Yellen brushes off Trump's criticisms of Federal Reserve
WASHINGTON — President Trump escalated his attacks on the Federal Reserve this week over rising interest rates, calling it his "biggest threat," but at least one ex-chairman is confident the criticisms won't have any impact on the central bank.
"I don't believe President Trump's comments will change what the Fed is doing," said Janet Yellen at the Mortgage Bankers Association Annual Convention in Washington this week. "I think it's a nondesirable thing for the president to comment on this. To politicize and undermine confidence in how that plan is working essentially damages its reputation."
While Yellen, who chaired the Fed between 2014 through February of this year, doesn't worry about the Fed being swayed, she is concerned about the economy overheating. After the first full year of 3% GDP growth since 2005, Yellen preached caution.
"I expect these good times to last at least through 2019," she said. "We do have to worry about inflation. Growth needs to slow in order to stop inflationary pressures."
Her concern stems from the precarious position of real estate and the housing inventory deficit. While unemployment rates are down overall, the supply of labor needed to build is restrained.
"The scarcity of labor is holding down housing starts and construction. Wages and opportunity have been disappearing. There's fewer unemployed workers in job economy than any time in U.S. history," Yellen said.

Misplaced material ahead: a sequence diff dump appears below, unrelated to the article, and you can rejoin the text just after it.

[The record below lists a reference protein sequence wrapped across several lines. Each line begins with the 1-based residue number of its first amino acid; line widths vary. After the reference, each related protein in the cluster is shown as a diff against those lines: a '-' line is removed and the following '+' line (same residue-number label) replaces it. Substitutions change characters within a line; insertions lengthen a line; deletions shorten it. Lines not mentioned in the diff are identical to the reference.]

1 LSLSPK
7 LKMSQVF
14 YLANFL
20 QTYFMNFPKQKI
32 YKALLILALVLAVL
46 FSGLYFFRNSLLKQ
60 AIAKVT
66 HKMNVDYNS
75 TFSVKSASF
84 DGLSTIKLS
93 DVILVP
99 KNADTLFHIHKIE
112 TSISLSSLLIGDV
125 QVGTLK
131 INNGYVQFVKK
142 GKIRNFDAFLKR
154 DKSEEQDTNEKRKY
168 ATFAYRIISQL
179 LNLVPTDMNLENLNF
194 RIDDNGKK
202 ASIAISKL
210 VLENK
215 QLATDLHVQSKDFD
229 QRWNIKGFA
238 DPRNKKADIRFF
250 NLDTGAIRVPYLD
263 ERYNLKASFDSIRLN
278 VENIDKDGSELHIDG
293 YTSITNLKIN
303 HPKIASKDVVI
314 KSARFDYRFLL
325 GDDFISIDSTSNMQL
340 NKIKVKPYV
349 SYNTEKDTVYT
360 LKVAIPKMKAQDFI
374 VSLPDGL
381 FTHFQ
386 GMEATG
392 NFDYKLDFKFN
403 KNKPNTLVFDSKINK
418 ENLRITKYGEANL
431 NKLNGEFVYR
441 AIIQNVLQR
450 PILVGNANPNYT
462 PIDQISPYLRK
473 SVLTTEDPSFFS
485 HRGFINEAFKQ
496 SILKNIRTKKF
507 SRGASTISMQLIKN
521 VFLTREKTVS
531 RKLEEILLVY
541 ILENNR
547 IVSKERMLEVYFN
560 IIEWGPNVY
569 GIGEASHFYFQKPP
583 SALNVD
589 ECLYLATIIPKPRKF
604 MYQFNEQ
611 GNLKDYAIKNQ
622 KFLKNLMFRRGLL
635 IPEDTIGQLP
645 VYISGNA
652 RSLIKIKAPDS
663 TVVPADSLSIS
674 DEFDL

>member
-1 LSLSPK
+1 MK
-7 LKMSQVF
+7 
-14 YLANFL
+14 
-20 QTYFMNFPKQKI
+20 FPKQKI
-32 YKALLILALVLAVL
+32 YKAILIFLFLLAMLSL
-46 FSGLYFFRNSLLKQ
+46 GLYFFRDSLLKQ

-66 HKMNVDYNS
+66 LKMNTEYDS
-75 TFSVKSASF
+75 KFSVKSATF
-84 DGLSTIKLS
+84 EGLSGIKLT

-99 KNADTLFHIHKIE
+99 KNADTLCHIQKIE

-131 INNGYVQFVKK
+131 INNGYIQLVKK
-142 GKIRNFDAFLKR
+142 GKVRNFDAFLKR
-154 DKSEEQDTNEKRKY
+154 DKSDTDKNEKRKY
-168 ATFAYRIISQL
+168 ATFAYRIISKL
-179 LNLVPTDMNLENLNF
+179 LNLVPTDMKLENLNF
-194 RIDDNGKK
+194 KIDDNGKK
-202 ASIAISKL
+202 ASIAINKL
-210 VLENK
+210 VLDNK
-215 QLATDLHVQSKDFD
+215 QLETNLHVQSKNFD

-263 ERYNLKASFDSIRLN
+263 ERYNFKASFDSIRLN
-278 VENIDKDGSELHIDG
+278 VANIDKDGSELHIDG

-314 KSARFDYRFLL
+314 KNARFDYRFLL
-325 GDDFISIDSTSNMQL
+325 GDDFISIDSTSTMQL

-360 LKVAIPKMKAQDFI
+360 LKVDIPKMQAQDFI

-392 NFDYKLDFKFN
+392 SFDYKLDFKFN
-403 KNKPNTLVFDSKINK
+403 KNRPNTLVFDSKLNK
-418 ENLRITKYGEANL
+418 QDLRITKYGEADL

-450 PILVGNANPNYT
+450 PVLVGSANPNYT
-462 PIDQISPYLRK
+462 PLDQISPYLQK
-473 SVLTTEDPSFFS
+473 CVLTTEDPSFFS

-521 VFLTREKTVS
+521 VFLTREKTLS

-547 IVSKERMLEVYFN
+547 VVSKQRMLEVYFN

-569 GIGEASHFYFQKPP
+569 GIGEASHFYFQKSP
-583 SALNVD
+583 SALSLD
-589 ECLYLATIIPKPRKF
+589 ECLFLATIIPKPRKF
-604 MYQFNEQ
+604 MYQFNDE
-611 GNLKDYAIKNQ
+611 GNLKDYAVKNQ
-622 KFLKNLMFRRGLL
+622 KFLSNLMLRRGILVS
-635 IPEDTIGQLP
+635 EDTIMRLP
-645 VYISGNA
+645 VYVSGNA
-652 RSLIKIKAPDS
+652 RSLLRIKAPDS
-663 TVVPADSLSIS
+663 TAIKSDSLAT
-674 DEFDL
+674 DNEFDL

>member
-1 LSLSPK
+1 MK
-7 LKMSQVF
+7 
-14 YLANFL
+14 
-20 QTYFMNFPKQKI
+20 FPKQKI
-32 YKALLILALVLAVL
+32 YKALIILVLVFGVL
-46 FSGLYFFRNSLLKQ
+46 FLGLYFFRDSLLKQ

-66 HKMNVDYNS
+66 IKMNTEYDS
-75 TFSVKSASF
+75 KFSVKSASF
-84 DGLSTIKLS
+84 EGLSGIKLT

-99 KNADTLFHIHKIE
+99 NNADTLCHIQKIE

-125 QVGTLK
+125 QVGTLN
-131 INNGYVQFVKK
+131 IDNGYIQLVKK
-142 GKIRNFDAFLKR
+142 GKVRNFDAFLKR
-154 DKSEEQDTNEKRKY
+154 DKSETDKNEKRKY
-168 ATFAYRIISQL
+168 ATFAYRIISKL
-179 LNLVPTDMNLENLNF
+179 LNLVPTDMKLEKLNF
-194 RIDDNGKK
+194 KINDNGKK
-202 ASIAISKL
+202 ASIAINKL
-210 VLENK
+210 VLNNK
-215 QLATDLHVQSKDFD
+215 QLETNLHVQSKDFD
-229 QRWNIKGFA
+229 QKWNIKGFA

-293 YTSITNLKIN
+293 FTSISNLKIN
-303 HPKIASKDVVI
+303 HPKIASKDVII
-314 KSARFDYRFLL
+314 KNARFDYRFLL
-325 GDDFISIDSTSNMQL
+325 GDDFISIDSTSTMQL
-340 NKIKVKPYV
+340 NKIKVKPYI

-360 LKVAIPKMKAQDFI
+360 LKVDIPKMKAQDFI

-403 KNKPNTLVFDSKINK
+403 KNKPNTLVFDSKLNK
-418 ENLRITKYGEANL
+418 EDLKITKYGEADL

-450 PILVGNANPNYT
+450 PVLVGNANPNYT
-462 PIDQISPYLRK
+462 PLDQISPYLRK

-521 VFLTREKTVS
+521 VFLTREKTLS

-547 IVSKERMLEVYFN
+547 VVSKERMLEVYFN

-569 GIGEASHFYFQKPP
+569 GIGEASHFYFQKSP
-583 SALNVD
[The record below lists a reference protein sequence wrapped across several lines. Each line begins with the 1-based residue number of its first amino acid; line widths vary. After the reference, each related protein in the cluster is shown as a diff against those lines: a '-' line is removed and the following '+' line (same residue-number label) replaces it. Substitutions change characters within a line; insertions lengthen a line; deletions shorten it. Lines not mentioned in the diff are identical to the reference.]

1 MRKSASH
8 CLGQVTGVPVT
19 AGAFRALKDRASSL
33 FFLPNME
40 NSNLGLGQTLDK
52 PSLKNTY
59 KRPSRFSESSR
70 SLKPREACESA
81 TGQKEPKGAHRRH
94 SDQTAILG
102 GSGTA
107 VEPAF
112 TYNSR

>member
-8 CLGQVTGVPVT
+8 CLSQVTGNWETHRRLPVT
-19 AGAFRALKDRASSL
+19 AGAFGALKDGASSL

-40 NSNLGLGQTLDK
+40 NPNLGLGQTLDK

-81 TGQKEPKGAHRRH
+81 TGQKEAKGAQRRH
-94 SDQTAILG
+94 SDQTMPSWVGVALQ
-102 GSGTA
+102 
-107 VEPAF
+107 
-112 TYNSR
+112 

She said that while "this industry was ground zero for the financial crisis," the financial system is safer today, with more and higher quality capital and more stringent requirements in obtaining a loan. If another downturn occurs, she thinks the Fed would be hard-pressed to get involved with mortgage-backed securities.
"There's a plan in place with no intention to sell MBS. I wouldn't say never; if there were a crisis and a significant reason to do it. Eventually the Fed would want to return to an all treasuries portfolio."
Yellen, the first woman to serve as chair of the Fed, ended her interview with advice for women coming up, stating the importance of finding what you love doing and mentorship is key.
"Find someone who cares about your career and gives good advice," she said. "Seek these relationships and as you work up the ranks, mentor people coming behind you."